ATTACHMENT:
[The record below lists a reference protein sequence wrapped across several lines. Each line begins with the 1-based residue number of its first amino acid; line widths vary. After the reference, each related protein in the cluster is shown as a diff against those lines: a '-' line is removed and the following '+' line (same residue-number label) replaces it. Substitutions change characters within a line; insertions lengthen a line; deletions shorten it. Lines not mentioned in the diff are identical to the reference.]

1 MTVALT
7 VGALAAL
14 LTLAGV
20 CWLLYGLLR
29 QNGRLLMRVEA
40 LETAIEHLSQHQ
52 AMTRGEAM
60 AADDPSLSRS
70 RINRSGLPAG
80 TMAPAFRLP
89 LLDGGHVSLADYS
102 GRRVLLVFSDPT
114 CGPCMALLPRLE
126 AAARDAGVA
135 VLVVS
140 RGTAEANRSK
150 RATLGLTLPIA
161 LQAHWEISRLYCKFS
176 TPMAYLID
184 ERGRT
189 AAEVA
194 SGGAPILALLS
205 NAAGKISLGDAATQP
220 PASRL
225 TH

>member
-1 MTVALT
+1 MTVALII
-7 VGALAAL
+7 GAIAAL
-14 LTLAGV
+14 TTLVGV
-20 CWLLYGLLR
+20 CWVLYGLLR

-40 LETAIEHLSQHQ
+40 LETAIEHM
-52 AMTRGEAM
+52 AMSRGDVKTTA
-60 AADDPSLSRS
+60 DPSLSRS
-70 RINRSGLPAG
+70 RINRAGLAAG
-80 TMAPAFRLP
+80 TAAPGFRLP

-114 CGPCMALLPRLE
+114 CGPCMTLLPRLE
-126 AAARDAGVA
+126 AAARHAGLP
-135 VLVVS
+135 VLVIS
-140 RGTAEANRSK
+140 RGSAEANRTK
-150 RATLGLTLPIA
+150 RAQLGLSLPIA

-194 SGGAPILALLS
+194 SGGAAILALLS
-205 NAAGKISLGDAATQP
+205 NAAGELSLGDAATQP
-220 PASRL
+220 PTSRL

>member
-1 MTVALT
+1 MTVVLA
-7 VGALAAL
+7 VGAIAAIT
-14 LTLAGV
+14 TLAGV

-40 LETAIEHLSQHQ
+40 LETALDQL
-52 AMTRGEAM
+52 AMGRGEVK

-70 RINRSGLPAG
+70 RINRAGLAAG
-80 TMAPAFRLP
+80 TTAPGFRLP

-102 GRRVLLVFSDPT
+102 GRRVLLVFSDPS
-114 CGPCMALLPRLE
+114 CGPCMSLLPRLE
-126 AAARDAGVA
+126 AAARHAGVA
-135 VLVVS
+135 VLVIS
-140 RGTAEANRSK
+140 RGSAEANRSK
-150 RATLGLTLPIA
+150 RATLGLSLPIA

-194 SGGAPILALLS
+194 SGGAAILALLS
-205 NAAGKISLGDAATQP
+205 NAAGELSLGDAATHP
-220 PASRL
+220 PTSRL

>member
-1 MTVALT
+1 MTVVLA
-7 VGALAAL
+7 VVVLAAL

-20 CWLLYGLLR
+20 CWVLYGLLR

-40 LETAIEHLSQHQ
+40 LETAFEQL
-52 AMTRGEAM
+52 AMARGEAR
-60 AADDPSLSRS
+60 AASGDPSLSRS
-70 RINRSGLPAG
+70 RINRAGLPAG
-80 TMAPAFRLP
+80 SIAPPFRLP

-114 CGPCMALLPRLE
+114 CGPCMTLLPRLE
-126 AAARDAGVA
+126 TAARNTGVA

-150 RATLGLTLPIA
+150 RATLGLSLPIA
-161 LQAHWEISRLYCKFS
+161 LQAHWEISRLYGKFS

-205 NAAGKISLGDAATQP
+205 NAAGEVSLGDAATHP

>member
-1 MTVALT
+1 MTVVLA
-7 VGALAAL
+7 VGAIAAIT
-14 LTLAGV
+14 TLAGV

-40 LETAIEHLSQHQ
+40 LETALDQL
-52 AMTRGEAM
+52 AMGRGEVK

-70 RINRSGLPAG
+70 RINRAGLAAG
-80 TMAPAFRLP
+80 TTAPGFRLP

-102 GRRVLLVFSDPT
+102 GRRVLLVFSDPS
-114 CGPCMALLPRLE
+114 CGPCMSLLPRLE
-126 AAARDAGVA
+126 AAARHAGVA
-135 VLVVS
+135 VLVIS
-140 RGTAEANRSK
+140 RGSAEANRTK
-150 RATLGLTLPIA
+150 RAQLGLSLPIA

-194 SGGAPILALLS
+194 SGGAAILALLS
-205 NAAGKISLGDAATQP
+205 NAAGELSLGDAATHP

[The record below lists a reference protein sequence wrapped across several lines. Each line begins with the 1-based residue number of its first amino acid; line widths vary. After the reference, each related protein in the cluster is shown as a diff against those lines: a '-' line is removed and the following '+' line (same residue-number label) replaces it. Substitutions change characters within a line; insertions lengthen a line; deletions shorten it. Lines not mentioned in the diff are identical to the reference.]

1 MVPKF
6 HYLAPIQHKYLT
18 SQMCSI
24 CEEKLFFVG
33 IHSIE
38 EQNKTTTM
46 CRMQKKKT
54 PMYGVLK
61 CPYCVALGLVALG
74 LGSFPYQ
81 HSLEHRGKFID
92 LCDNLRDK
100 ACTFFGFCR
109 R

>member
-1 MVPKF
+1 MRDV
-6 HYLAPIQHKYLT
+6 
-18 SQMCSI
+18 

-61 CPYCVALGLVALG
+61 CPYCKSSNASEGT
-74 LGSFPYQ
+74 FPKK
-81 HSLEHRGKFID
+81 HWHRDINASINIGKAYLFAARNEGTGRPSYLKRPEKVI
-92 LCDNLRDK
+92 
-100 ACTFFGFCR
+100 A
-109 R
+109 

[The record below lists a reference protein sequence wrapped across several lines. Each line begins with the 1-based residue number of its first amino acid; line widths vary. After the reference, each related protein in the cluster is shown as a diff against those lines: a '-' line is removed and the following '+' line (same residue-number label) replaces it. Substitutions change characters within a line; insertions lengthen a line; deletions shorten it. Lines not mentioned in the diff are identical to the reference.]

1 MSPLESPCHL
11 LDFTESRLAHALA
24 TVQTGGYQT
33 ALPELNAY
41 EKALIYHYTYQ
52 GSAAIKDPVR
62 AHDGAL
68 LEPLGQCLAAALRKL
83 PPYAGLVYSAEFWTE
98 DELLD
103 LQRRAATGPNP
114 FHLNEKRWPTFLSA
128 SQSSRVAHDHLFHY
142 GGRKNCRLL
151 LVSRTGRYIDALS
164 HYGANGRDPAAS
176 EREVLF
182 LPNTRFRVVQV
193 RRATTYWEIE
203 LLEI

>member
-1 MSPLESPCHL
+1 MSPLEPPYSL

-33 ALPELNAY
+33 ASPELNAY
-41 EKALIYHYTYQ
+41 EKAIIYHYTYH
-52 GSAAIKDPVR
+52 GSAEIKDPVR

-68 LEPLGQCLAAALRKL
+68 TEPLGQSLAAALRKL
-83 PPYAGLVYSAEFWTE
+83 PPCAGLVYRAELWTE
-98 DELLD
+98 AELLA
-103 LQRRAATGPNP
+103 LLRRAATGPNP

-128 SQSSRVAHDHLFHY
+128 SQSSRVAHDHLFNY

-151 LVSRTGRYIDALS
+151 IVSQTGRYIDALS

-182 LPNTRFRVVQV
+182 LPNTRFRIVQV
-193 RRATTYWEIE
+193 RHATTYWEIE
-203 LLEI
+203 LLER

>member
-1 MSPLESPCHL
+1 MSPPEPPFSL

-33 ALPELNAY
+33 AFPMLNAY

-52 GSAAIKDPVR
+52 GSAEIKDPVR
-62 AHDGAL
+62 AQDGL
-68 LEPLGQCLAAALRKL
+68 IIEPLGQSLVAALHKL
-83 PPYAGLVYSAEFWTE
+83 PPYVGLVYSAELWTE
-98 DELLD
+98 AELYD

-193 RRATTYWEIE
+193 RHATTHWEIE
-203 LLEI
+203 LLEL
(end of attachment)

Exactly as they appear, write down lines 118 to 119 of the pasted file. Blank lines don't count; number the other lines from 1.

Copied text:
-161 LQAHWEISRLYCKFS
+161 LQAHWEISRLYGKFS